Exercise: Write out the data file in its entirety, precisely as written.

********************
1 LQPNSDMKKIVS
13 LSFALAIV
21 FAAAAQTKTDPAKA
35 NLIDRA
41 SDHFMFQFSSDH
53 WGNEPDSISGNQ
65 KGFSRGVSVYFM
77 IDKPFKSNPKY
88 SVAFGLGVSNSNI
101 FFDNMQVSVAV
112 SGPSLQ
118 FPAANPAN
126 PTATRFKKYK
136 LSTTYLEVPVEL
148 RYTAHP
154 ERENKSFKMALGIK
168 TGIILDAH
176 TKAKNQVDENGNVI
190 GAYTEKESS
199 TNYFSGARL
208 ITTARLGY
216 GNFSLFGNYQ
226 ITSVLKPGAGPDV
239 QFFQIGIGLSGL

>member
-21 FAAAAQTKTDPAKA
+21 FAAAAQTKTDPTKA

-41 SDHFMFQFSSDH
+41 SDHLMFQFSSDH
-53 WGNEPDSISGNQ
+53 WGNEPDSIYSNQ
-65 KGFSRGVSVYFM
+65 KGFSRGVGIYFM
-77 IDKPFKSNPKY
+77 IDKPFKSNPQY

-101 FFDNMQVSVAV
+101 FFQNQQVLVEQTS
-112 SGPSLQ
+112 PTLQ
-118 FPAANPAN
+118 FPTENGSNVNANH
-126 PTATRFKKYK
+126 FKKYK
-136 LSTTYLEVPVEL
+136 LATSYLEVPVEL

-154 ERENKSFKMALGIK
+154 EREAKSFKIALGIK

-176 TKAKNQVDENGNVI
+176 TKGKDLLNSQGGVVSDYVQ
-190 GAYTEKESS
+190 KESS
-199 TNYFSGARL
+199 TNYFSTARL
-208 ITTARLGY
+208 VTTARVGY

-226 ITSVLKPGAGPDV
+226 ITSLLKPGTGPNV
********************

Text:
1 LQPNSDMKKIVS
13 LSFALAIV
21 FAAAAQTKTDPAKA
35 NLIDRA
41 SDHFMFQFSSDH
53 WGNEPDSISGNQ
65 KGFSRGVSVYFM
77 IDKPFKSNPKY
88 SVAFGLGVSNSNI
101 FFDNMQVSVAV
112 SGPSLQ
118 FPAANPAN
126 PTATRFKKYK
136 LSTTYLEVPVEL
148 RYTAHP
154 ERENKSFKMALGIK
168 TGIILDAH
176 TKAKNQVDENGNVI
190 GAYTEKESS
199 TNYFSGARL
208 ITTARLGY
216 GNFSLFGNYQ
226 ITSVLKPGAGPDV
239 QFFQIGIGLSGL

>member
-21 FAAAAQTKTDPAKA
+21 FAAAAQTKTDPTKA

-41 SDHFMFQFSSDH
+41 SDHLMFQFSSDH
-53 WGNEPDSISGNQ
+53 WGNEPDSIYSNQ
-65 KGFSRGVSVYFM
+65 KGFSRGVGIYFM
-77 IDKPFKSNPKY
+77 IDKPFKSNPQY

-101 FFDNMQVSVAV
+101 FFQNQQVLVEQTS
-112 SGPSLQ
+112 PTLQ
-118 FPAANPAN
+118 FPTENGSNVNANH
-126 PTATRFKKYK
+126 FKKYK
-136 LSTTYLEVPVEL
+136 LATSYLEVPVEL

-154 ERENKSFKMALGIK
+154 EREAKSFKIALGIK

-176 TKAKNQVDENGNVI
+176 TKGKDLLNSQGGVVSDYVQ
-190 GAYTEKESS
+190 KESS
-199 TNYFSGARL
+199 TNYFSTARL
-208 ITTARLGY
+208 VTTARVGY

-226 ITSVLKPGAGPDV
+226 ITSLLKPGTGPNV